Sometimes the Problem is You

There has been an odd issue going on in my implementation for the last several months. With the help of Microsoft support, we solved the issue this week! However, the solution is very embarrassing because it was a self-made problem (I guess most of them are). But maybe my failures will help others so here goes!

The Problem

Towards the end of October, users started reporting that they were seeing the “Pending Email” warning when launching D365. We reviewed and saw there indeed there were email messages in pending status waiting to be sent.

All of these were workflow generated emails to a variety of different users. There didn’t seem to be a common pattern in what these emails were, who they were to or the workflow that created them.

The Work

First to solve the issue we used a workflow to change the Email Message status back to Draft and re-send. Then we learned that everyone had already received the original message. So for some reason the Email in D365 said Pending Send even though it was actually sent and the Date Sent was even populated.

Next we created another new workflow that just updated the status from Pending Send to Sent. This was not solving the issue but it was preventing users from getting the Pending Send Warning message.

We believed the issue had something to do with our connection with Exchange. Maybe we weren’t getting a response in a timely manner or something like that. So the “it’s not my fault!” attitude was in full force. We basically started handling the symptoms (running the workflow to change status) and stalled on dealing with the problem.

Finally some bandwidth opened up so we decided it was time to engage Microsoft support on this issue. We worked with them for a little while to get traces, logs, etc. and provided all this data.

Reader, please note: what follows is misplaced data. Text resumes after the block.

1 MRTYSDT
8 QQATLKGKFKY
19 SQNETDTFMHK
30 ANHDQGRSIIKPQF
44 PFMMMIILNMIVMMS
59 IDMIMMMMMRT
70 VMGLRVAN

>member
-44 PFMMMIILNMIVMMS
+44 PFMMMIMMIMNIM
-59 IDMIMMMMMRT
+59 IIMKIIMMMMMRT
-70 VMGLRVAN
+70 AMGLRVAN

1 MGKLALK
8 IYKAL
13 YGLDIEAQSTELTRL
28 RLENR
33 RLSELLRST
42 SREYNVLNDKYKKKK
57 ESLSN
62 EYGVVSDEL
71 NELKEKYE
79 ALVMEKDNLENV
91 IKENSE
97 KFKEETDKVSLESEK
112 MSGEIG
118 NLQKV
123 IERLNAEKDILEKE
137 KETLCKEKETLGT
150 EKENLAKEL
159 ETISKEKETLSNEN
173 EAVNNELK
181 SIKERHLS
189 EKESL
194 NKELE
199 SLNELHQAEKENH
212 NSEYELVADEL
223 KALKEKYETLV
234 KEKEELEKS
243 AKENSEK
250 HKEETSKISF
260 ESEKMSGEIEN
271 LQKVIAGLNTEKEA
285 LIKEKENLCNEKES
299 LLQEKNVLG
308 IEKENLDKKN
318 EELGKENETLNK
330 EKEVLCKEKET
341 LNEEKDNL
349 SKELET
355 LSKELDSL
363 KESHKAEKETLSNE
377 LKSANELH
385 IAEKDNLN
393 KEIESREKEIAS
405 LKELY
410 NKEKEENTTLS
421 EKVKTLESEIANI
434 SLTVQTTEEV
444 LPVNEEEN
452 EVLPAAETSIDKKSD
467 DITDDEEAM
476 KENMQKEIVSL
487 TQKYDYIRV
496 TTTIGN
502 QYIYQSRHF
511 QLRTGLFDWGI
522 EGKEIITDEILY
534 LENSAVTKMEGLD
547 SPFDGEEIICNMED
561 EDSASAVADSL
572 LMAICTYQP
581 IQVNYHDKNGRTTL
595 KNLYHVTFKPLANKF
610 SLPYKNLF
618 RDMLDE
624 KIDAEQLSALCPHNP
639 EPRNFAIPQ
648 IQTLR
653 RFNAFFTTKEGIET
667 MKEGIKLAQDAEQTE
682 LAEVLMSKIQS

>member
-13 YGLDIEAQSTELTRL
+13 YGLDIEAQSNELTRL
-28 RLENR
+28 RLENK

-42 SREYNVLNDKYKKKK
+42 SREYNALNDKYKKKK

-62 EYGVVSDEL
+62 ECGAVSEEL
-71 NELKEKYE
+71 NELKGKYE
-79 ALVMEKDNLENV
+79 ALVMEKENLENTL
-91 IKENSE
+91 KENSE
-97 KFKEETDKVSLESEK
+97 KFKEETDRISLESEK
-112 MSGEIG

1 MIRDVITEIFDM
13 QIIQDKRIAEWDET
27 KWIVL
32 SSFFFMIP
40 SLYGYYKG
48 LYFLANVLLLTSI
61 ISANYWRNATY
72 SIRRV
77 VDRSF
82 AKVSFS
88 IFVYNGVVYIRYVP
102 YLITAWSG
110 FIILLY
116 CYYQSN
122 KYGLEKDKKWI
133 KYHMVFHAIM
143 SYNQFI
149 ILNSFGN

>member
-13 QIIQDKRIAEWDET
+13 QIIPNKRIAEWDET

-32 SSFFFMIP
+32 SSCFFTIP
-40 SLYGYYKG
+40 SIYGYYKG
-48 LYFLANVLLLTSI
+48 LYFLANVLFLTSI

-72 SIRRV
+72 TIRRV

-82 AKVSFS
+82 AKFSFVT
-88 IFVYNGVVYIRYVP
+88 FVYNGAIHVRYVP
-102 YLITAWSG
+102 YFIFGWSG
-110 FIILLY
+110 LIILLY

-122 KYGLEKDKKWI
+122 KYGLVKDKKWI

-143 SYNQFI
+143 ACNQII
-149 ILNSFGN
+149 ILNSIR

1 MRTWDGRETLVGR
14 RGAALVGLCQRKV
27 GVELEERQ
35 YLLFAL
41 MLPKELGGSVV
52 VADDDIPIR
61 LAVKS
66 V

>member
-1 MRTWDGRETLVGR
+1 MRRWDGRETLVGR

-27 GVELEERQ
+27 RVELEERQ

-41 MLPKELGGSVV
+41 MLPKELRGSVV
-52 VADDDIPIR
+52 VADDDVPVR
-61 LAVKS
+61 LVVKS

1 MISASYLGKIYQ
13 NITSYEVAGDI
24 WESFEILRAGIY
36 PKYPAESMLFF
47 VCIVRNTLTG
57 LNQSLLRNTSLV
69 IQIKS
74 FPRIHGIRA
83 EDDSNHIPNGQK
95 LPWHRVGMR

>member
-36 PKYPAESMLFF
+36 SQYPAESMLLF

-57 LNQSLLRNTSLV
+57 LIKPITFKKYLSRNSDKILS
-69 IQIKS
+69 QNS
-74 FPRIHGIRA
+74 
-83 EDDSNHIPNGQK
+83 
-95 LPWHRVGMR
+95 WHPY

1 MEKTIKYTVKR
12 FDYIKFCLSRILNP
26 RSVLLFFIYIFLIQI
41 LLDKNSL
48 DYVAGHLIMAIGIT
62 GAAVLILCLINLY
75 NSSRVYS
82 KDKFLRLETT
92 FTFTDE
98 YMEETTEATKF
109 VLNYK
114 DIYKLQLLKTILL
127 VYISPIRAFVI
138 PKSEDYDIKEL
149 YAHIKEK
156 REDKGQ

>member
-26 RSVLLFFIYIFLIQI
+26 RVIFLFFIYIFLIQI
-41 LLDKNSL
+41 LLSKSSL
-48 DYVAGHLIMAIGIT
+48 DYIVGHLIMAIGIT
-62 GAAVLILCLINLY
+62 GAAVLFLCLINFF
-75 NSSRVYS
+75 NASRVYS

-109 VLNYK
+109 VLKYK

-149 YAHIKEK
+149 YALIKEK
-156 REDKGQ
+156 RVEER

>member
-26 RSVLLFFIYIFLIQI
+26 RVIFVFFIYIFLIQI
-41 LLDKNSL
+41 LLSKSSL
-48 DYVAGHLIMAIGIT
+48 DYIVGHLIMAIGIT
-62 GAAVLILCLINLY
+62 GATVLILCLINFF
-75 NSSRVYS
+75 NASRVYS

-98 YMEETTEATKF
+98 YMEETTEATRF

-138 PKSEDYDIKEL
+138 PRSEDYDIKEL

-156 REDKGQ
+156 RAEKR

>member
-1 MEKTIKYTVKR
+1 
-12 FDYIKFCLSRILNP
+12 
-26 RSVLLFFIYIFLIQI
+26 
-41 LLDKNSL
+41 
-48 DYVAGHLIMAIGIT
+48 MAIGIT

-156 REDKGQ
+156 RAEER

The Solution

Microsoft reviewed all the data we sent and said “hey, it looks like there is a workflow firing on all of these emails changing them to Pending Send”. What? No way! They must be confused.

Sure enough, I found the workflow they were seeing with the step name they reported. It was doing exactly what they said was happening. I deactivated the workflow and the issue stopped occurring.

Then we thought about the timeline and figured out exactly what happened. (Side tip: we have turned Auditing on for the Processes entity. This makes it easy to check who created the workflow, who activated it, when, when was the owner changed, etc.)

  • Earlier in October we had an issue with some emails failing (actually in a Failed state)
  • One admin went in and created a workflow to change back to Pending Send so Server Side Sync would automatically pick up and re-send the email
    • This was set to run on-Demand
    • Scope = User
    • Run on Create = Yes. This is fine when the owner was that admin. This is just for clean up, it won’t be a problem, right?
    • Automatically deleted completed workflow jobs = Yes
  • Later in October there is an unrelated release involving other unrelated workflows
  • Part of the release process is reassigning these workflows to the Service Account we use to run these workflows. I (I will take the blame!) reassigned all workflows recently modified to the Service Account not paying attention to the specific items modified for that release
  • Now all emails being owned by/created by the Service Account, AKA all workflow generated emails, are being set to Pending Send after they are sent
As I said, not all emails were “stuck” in Pending Send status. I think this was still due to timing of the email actually being sent and email owner and those type of factors.

Lessons Learned
  1. It can always be your/my fault
  2. Review the Start When conditions even when just doing “quick”clean up items
  3. When using a workflow for clean up or quick data manipulation, deactivate when done
  4. Always communicate with others who are creating workflows and review so everyone is on the same page
So that is my embarrassing story for the week. I hope Microsoft does not put it on my permanent record. Please share your self-inflicted, system mishaps to help me feel better!

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